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I'm on Windows 7 trying to use a batch file to open the GitBash shell and make a git call. This is the contents of my batch file:

REM Open GitBash 
C:\Windows\SysWOW64\cmd.exe /c ""C:\Program Files (x86)\Git\bin\sh.exe" --login -i"
REM retrieve archive
git archive master | tar -x -C %~1
REM quit GitBash

I noticed that the GitBash is logging out before the next command "git archive...". Does anybody know if I can pass the command into GitBash and how?


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4 Answers 4

up vote 16 down vote accepted

"C:\Program Files (x86)\Git\bin\sh.exe" --login -i -c "git archive master | tar -x -C $0" "%~1"

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Thanks, it worked perfectly after I removed the $0" " bit! –  mariachimike Mar 5 '11 at 14:26
Actually, I have another issue. I'm calling this command from the /build/ folder in my repo, so it only retrieves what's in the /build/ directory in the master. Is there someway to specify I want it to archive from the parent directory? –  mariachimike Mar 5 '11 at 15:25
I needed to call an alias from a batch file and I used this answer to come up with: "C:\Program Files (x86)\Git\bin\bash.exe" --login -i -c "myaliasname" It worked perfectly! Thanks! –  cmcculloh Apr 6 '11 at 20:16
Is it possible to call multiple commands this way? (I try to make an executable from a git hook with wsh, but it creates a new thread for each command...) –  inf3rno Feb 14 '12 at 22:43

Use Bash is more friendly, for example

# file: backup.sh

cd /c/myProyectPath/

function welcome() {
   echo "current Dir   : $PWD";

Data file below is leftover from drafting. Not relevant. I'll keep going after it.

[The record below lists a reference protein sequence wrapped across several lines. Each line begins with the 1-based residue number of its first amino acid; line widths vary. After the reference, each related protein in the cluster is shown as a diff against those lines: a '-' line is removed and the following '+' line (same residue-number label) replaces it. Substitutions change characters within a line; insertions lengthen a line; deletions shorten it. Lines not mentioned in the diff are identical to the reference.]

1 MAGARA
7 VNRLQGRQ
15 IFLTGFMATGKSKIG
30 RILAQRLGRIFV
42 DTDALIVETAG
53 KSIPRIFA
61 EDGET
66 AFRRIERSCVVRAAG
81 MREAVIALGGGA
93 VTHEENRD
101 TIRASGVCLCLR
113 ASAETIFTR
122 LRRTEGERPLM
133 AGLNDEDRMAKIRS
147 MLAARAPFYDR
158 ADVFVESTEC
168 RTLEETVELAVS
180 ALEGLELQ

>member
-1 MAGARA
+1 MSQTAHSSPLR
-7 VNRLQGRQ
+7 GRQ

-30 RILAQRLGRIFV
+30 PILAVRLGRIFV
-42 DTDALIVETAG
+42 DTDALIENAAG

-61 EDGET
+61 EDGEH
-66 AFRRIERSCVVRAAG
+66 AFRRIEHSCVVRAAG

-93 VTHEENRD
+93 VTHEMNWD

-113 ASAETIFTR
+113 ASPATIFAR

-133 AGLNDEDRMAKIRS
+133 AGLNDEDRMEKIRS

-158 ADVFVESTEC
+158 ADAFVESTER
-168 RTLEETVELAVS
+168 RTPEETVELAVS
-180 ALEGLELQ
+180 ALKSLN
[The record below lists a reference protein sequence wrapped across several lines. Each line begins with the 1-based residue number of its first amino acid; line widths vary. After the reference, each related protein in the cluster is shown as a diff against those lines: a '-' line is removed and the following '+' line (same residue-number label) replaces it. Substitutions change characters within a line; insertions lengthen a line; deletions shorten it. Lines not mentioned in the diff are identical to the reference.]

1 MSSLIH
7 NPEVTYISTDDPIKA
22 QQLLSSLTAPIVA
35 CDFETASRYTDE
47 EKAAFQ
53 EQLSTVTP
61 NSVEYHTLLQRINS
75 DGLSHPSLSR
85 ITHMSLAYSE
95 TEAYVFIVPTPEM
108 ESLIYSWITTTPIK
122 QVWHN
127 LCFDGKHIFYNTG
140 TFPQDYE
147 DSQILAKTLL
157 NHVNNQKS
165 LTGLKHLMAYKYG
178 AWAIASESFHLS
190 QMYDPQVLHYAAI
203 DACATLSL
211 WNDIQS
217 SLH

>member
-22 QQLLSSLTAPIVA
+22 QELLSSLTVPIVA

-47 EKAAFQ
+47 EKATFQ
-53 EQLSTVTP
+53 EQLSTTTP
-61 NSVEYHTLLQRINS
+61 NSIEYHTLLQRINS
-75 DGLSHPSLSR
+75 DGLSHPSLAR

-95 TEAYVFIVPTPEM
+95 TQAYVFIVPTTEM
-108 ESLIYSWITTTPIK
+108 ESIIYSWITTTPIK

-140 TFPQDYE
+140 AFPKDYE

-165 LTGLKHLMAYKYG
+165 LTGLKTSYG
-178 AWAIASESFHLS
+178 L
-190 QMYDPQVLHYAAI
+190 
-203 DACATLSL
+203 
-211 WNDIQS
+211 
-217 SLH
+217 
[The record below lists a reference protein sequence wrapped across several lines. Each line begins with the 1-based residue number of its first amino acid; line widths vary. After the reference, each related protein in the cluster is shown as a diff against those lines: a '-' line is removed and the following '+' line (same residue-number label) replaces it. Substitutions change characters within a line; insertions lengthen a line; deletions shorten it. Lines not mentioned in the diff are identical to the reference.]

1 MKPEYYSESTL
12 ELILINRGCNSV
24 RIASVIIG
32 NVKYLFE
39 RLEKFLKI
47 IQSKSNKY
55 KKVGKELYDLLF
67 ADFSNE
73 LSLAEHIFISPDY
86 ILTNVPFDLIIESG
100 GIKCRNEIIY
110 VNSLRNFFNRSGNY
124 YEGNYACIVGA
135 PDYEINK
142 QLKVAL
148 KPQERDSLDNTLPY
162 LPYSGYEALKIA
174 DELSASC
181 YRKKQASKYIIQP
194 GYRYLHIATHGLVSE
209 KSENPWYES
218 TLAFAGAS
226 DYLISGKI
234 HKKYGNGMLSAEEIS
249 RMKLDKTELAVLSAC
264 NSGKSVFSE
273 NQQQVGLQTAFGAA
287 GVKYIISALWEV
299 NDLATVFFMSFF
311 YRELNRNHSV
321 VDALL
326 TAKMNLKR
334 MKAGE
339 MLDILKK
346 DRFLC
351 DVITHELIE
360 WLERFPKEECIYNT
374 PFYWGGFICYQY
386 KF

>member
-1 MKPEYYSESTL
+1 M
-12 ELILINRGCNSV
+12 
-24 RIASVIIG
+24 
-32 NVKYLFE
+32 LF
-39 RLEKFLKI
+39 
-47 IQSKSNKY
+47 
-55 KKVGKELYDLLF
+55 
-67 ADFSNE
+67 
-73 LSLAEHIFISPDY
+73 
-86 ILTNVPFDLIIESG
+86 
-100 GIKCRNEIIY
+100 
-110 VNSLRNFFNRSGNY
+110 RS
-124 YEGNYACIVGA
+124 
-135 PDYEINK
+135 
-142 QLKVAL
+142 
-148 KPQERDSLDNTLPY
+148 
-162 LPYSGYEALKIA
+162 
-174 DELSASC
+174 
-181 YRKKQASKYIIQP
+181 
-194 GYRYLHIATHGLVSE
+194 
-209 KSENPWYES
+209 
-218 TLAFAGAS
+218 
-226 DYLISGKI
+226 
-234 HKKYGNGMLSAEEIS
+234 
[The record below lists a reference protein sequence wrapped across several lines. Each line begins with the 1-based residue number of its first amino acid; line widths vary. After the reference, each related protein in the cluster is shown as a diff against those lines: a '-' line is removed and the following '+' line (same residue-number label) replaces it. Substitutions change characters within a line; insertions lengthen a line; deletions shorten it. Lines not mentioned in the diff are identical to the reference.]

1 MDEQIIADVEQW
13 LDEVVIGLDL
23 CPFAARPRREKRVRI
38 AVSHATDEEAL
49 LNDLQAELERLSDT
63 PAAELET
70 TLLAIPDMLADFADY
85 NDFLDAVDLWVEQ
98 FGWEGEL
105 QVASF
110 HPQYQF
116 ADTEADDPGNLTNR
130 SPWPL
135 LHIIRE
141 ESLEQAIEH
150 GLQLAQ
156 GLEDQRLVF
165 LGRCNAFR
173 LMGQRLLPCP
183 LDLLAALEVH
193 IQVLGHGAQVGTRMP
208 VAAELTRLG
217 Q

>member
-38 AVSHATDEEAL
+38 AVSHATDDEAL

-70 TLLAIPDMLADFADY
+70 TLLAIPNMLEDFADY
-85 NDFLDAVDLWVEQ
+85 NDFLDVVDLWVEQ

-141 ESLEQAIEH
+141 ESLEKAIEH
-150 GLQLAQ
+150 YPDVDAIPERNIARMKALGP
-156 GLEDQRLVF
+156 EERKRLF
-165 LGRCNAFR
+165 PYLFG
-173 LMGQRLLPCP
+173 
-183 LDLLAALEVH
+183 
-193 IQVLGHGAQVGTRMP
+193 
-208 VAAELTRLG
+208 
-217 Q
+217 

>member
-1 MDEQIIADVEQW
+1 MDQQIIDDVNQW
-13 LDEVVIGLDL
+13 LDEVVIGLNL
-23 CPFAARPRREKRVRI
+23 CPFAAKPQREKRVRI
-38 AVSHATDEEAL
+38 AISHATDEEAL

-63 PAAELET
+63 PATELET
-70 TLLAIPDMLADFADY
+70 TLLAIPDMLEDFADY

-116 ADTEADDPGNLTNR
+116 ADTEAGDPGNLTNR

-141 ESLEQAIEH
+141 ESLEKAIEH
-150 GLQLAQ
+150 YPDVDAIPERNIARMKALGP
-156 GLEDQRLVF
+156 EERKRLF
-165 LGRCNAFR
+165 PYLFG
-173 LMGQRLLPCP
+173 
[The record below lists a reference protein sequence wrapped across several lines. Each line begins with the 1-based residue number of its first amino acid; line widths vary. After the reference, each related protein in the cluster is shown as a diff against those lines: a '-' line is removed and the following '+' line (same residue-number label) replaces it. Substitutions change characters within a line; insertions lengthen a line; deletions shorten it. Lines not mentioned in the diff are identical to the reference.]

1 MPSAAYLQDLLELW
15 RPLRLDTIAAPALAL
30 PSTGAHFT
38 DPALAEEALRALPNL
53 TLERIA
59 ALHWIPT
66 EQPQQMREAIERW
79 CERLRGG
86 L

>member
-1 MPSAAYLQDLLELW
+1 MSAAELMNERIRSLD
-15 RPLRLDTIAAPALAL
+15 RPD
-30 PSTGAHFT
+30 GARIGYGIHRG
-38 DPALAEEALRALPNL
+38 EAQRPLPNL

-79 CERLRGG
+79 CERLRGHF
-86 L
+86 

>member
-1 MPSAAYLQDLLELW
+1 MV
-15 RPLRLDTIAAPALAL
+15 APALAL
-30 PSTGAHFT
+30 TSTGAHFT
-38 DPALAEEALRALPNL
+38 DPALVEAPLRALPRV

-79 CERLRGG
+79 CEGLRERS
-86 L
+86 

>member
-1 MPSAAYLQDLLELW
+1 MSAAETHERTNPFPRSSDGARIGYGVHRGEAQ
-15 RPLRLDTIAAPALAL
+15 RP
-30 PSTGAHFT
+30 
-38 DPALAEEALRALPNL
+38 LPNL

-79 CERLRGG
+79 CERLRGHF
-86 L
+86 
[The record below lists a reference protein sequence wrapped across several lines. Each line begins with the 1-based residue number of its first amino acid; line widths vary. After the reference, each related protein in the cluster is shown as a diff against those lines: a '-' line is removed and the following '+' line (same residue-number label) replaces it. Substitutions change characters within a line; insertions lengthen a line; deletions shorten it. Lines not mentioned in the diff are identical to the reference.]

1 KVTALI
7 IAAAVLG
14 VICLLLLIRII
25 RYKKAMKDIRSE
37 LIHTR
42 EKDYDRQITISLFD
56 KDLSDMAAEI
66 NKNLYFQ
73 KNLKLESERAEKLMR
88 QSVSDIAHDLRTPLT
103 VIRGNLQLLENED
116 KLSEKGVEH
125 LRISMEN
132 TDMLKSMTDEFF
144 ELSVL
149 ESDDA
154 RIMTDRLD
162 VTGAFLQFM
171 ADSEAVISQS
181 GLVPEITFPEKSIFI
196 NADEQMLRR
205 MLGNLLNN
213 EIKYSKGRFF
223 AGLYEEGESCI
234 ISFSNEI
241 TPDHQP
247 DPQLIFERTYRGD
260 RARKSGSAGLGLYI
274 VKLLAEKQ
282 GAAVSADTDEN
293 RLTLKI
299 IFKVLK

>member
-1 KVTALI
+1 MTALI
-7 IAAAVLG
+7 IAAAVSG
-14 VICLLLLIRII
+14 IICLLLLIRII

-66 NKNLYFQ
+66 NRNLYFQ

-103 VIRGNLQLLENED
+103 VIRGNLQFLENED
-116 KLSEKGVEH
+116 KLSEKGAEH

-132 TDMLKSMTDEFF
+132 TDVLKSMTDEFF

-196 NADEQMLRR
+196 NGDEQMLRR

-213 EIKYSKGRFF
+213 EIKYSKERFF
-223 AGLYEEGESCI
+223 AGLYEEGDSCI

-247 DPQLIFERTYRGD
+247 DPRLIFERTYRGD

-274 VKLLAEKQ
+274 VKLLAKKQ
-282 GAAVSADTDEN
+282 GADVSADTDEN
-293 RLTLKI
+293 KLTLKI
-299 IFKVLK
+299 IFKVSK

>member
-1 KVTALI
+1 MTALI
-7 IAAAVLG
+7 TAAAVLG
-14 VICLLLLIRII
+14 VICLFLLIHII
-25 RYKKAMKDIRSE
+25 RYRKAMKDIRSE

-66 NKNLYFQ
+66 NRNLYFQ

function backup() {
   git pull

   #if you have install wamp <http://www.wampserver.com>, we making slqBackup
   $MYSQLDUMP --user=login --password=pass --no-create-info bd > data/backup.sql
   git add data/backup.sql;

   #generating tar file
   git archive -o latest.tar HEAD


echo "see you";
sleep 30;

You can run the script:

"C:\Program Files (x86)\Git\bin\sh.exe" --login -i -c "/c/myProyectPath/run.sh"

':¬), happy scripting!

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You can also run a shell script to run multiple commands

#! /bin/bash
cd /c/GitRepo/PythonScripts
git status
read -p "Press enter to continue"

then call that from your cmd line:

"c:\Program Files (x86)\Git\bin\sh.exe" --login -i -c "/c/GitRepo/PythonScripts/statusandwait.sh"

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In windows I created a git.bat file, and associated it to the .hook extension.

if not exist %1 exit
set bash=C:\Program Files (x86)\Git\bin\bash.exe
"%bash%" --login -i -c "exec "%1""

After that you can run the .hook files like every .bat or .cmd file except that they are running under git shell...

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